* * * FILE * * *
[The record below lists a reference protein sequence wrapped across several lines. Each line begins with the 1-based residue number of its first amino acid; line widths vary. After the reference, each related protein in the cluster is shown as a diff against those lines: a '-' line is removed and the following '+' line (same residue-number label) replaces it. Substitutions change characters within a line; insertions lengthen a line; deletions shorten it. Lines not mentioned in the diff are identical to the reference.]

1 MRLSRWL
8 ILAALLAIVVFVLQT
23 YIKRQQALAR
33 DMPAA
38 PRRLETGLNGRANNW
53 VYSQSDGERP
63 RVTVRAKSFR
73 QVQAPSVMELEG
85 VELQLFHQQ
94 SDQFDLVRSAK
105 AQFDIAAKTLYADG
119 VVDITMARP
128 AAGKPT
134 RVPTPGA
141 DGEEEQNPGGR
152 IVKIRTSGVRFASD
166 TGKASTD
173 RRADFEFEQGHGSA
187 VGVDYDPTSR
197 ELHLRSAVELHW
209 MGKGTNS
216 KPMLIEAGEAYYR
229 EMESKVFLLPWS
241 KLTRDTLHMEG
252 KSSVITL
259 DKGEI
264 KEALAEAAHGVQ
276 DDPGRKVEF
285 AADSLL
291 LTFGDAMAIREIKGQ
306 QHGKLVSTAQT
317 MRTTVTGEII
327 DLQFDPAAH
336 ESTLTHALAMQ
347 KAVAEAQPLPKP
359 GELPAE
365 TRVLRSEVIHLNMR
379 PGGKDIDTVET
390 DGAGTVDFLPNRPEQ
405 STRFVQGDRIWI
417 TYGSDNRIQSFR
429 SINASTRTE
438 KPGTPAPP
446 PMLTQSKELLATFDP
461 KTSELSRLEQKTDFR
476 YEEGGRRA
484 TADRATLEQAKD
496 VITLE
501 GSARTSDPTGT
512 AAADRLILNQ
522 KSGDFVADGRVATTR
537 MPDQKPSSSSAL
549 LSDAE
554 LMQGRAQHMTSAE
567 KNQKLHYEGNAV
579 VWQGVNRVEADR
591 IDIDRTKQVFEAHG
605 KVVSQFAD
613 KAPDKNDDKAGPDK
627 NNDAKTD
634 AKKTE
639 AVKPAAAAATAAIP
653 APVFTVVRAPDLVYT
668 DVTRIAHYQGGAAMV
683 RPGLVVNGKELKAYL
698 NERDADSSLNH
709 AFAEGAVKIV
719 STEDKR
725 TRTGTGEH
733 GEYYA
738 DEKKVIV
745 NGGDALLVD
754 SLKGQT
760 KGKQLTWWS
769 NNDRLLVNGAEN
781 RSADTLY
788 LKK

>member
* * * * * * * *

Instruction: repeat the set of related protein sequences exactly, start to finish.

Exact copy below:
[The record below lists a reference protein sequence wrapped across several lines. Each line begins with the 1-based residue number of its first amino acid; line widths vary. After the reference, each related protein in the cluster is shown as a diff against those lines: a '-' line is removed and the following '+' line (same residue-number label) replaces it. Substitutions change characters within a line; insertions lengthen a line; deletions shorten it. Lines not mentioned in the diff are identical to the reference.]

1 MRLSRWL
8 ILAALLAIVVFVLQT
23 YIKRQQALAR
33 DMPAA
38 PRRLETGLNGRANNW
53 VYSQSDGERP
63 RVTVRAKSFR
73 QVQAPSVMELEG
85 VELQLFHQQ
94 SDQFDLVRSAK
105 AQFDIAAKTLYADG
119 VVDITMARP
128 AAGKPT
134 RVPTPGA
141 DGEEEQNPGGR
152 IVKIRTSGVRFASD
166 TGKASTD
173 RRADFEFEQGHGSA
187 VGVDYDPTSR
197 ELHLRSAVELHW
209 MGKGTNS
216 KPMLIEAGEAYYR
229 EMESKVFLLPWS
241 KLTRDTLHMEG
252 KSSVITL
259 DKGEI
264 KEALAEAAHGVQ
276 DDPGRKVEF
285 AADSLL
291 LTFGDAMAIREIKGQ
306 QHGKLVSTAQT
317 MRTTVTGEII
327 DLQFDPAAH
336 ESTLTHALAMQ
347 KAVAEAQPLPKP
359 GELPAE
365 TRVLRSEVIHLNMR
379 PGGKDIDTVET
390 DGAGTVDFLPNRPEQ
405 STRFVQGDRIWI
417 TYGSDNRIQSFR
429 SINASTRTE
438 KPGTPAPP
446 PMLTQSKELLATFDP
461 KTSELSRLEQKTDFR
476 YEEGGRRA
484 TADRATLEQAKD
496 VITLE
501 GSARTSDPTGT
512 AAADRLILNQ
522 KSGDFVADGRVATTR
537 MPDQKPSSSSAL
549 LSDAE
554 LMQGRAQHMTSAE
567 KNQKLHYEGNAV
579 VWQGVNRVEADR
591 IDIDRTKQVFEAHG
605 KVVSQFAD
613 KAPDKNDDKAGPDK
627 NNDAKTD
634 AKKTE
639 AVKPAAAAATAAIP
653 APVFTVVRAPDLVYT
668 DVTRIAHYQGGAAMV
683 RPGLVVNGKELKAYL
698 NERDADSSLNH
709 AFAEGAVKIV
719 STEDKR
725 TRTGTGEH
733 GEYYA
738 DEKKVIV
745 NGGDALLVD
754 SLKGQT
760 KGKQLTWWS
769 NNDRLLVNGAEN
781 RSADTLY
788 LKK

>member